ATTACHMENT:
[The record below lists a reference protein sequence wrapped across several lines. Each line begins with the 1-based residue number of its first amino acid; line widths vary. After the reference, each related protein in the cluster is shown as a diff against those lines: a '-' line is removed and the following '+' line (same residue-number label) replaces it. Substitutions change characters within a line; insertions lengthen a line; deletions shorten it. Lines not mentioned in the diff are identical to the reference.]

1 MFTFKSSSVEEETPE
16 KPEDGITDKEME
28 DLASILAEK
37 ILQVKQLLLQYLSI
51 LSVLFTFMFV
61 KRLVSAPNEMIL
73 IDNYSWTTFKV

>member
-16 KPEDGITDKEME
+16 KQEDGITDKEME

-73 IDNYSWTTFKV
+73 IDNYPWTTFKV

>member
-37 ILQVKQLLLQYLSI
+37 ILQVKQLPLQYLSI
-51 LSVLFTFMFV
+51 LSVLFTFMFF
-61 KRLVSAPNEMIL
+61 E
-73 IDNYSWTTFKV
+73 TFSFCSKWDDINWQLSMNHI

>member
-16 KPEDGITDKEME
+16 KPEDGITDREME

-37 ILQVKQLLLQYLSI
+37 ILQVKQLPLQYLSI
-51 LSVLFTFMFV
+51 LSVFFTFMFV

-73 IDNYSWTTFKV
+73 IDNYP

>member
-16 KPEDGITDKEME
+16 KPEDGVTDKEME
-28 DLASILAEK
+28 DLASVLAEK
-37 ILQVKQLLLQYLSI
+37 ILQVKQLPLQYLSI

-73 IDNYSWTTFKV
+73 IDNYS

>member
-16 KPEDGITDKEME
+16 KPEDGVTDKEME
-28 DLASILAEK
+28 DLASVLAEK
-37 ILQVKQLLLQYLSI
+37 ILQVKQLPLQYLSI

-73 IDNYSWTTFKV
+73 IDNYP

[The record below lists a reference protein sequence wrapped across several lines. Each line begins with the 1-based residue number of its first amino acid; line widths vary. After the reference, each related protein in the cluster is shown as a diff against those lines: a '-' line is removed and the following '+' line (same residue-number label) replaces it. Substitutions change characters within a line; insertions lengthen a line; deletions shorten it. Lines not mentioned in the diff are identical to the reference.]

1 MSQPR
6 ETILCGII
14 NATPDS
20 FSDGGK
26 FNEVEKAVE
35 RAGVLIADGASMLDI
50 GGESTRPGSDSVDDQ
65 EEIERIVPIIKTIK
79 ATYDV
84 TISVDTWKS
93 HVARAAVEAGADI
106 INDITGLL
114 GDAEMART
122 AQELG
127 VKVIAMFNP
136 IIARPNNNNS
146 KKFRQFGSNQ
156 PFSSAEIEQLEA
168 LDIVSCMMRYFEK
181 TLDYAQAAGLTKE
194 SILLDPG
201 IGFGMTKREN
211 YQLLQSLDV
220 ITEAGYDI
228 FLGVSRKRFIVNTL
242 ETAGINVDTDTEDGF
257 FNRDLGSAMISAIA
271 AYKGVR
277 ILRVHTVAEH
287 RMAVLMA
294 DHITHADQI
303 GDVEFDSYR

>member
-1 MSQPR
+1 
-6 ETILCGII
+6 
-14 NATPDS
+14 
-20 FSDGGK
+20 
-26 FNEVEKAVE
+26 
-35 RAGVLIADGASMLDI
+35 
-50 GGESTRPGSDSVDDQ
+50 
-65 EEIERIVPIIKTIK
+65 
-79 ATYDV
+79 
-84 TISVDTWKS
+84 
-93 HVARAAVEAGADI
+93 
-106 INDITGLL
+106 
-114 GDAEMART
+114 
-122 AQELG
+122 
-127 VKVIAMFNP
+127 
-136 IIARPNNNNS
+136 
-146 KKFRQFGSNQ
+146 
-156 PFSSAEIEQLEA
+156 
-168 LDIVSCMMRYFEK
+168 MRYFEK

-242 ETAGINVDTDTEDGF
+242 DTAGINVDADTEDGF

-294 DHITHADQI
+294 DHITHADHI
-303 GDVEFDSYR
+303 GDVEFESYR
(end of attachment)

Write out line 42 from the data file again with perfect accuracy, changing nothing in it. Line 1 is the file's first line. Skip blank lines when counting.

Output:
-16 KPEDGITDKEME